What is unit economics? Learn why every startup founder needs to pay attention to this measurement tool for financial success. 

Nine out of ten startups will fail. If you’re a passionate founder, I know that’s not what you want to hear. And yet, it’s true

Businesses fail for countless reasons: poor product/market fit, lack of resources, bad partnerships… the list goes on. 

I know figuring out how to scale your business quickly (and profitably) is not easy. 

I also know that if you want to increase your chances of becoming the one out of ten that succeed, you’ve got to work smarter — not harder. And that means paying attention to your unit economics to build a profitable growth model. 

Now, if reading unit economics makes your eyes glaze over, don’t worry. I’m going to show you how easy it is to master a few calculations — even if you’re not a “numbers person.” 

These tools will help you better understand the sustainability of your startup so that you can make necessary tweaks early on. 

What is unit economics for startups?

Unit economics refers to an organisation’s revenues and costs relating to an individual unit. It is a valuable tool to:

  1. Analyse your company’s profitability and overall financial performance
  2. Ensure long-term market viability and sustainability
  3. Optimise your marketing and production

What qualifies as a unit? 

For most startups, your “unit” will be the value of a single user or customer. 

To understand your unit economics, there are two metrics we must consider: Customer Lifetime Value (CLTV) and Customer Acquisition Cost (CAC). 

Customer Acquisition Cost (CAC)

How easily can you acquire new customers — and how much does each new customer cost you?

Your CAC calculator evaluates how efficient your marketing and sales efforts are while taking into account your overhead.

Sum up your sales and marketing expenses for a given period (i.e. salaries, CRM tools, paid ad spend) and divide this number by your total number of new customers acquired. 

You now know how much you paid (on average) to acquire each new customer. 

CAC = Amount spent on sales and marketing/number of new customers. 

Customer Lifetime Value (CLTV)

What is the average lifetime value of a customer to your organisation?

You already know that the longer a customer buys, the greater your profits. 

Take Starbucks. If a customer buys one $5 coffee, that doesn’t do much for Starbucks’ bottom line. But if that same person purchases 25 coffees a year over 20 years? That’s $2,500 — a significantly greater CLTV!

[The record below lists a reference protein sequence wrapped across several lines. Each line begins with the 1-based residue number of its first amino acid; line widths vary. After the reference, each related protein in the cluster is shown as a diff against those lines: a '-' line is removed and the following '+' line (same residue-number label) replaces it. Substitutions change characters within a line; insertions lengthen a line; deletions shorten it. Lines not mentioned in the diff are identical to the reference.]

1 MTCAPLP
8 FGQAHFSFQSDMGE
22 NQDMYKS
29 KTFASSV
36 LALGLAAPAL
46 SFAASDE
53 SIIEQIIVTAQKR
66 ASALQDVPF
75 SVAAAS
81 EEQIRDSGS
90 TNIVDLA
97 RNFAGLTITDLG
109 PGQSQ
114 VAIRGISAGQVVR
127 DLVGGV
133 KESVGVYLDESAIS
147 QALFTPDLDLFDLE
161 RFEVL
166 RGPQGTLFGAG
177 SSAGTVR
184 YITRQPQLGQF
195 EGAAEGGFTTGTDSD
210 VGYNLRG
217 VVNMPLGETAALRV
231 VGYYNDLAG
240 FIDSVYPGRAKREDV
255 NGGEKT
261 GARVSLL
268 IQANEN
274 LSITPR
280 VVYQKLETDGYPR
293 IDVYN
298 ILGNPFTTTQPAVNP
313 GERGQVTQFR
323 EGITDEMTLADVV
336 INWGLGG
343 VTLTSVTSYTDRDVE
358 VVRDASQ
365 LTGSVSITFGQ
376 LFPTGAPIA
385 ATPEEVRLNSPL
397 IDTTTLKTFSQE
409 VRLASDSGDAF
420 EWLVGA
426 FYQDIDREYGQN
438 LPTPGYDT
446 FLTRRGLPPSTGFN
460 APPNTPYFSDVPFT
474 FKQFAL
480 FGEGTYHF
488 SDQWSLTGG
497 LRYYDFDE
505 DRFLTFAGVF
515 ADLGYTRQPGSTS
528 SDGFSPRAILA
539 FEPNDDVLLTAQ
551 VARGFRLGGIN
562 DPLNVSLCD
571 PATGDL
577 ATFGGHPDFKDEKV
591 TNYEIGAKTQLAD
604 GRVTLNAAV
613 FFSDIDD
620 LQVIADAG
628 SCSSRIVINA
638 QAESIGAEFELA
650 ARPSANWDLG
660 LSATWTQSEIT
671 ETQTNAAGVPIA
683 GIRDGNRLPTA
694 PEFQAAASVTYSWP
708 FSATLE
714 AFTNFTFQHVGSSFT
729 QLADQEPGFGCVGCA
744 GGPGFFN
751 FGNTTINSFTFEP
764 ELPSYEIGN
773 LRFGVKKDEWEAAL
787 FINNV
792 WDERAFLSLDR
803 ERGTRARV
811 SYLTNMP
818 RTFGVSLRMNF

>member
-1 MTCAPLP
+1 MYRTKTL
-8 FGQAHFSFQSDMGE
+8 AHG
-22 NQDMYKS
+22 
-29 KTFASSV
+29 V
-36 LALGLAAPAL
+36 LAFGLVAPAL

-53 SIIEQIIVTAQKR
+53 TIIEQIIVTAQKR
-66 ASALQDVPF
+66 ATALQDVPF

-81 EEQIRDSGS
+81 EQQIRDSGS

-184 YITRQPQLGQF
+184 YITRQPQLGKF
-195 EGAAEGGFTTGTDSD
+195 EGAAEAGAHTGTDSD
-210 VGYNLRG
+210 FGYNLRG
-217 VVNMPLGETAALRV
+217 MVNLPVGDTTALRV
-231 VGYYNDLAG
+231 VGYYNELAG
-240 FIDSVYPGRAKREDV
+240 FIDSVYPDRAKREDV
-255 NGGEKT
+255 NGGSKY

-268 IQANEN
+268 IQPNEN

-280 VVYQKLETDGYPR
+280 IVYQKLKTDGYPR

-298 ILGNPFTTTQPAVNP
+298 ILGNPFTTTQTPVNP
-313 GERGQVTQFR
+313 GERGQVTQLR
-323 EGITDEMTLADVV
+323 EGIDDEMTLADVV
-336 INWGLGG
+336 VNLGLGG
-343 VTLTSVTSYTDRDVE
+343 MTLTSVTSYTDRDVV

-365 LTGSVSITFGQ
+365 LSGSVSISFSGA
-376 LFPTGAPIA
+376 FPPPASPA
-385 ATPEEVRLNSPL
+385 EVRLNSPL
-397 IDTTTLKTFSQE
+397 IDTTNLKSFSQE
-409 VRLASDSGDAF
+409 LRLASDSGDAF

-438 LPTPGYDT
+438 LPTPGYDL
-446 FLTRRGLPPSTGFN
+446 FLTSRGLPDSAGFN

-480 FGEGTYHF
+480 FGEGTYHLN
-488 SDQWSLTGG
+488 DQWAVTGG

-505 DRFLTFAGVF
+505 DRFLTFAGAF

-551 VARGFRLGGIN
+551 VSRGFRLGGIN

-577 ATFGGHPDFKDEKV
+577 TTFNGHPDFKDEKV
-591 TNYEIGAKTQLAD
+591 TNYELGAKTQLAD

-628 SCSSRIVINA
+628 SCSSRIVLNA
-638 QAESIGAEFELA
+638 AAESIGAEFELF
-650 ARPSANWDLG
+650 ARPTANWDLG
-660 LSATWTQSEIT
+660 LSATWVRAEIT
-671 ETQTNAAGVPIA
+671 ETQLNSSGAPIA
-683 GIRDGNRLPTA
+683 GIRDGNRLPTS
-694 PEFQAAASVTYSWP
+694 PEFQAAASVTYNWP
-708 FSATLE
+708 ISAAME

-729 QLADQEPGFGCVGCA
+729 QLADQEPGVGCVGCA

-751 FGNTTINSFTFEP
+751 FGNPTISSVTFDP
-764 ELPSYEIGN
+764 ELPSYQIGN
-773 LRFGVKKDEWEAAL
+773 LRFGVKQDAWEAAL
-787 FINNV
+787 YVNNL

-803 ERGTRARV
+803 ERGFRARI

As you can see in the example above, to calculate CLTV, we must consider:

1. How much a customer spends 

2. How often they buy 

3. How long they buy

CLTV = Average order value x average purchase frequency x average customer lifetime

Unit Economics: The relationship between Customer Acquisition Cost (CAC) and Customer Lifetime Value (CLTV)

Now, here’s where things really get interesting…

Most startup founders immediately assume they want a low CAC and a high CLTV. At first glance, this is true. 

If your CAC is less than your CLTV, your business is profitable. Conversely, if your CAC is higher than your CLTV, you are likely losing money. 

That said, the ratio between these two metrics matters most. Let me explain. 

Say you’re a SaaS startup with an average CLTV of $500. Your customers are loyal to your brand and have stuck with your company for years, but the cost to acquire them has gone up over the years. So, you decide to cut marketing costs and make a few changes to your campaigns. You run the numbers and realise your new CAC is only $50. 

Excellent, right? Well, not necessarily. Those customers you acquired more cheaply could end up spending less.

Your CAC isn’t just an expense but an investment. We want to find that sweet spot between CLTV and CAC so that you sustainably expand your market while minimising expensive overhead. 

A good rule of thumb is a 3:1 or 4:1 CLTV to CAC ratio. 

How to improve your unit economics

Improving your unit economics is, in a way, simple:

1. Decrease your costs (CAC)

2. Improve your revenue (CLTV)

Exactly how we achieve those two objectives is where things get trickier. Now, a comprehensive consultation on optimising your unit economics is outside the scope of this article. For that, I’d need to get under the hood of your business to craft a custom approach for your business. 

That said, I can recommend a few crucial considerations with which you can begin:

How to decrease your CAC

How to increase your CLTV

  • Upsell to customers by including add-ons and special offers
  • Leverage the power of personalisation
  • Improve your customer referral program
  • Encourage customer loyalty 

Let’s briefly touch on that last point: encourage customer loyalty. 

When I talk about customer loyalty, I don’t just mean sending out a weekly discount code or building a points program. 

If you want to truly improve customer loyalty, you need to double down on enhancing the customer experience. 

Remember, your customers want you to solve their problems quickly and easily. So, talk to your customers weekly to find out what they really want and need. 

You’ll create a customer-centric culture that prioritises your buyers — and increase your CLTV along the way. 

To sum up unit economics

If you want to assess financial health and long-term profitability, take the time to learn your CLTV to CAC ratio. 

Aim for a ratio of around 3:1 or 4:1. 

If your ratio is much higher, you might be missing out on opportunities to acquire new customers. And if your ratio is much lower? Then you’re spending more money than you can afford to acquire new customers; reassess your financials and strategy to avoid long-term loss.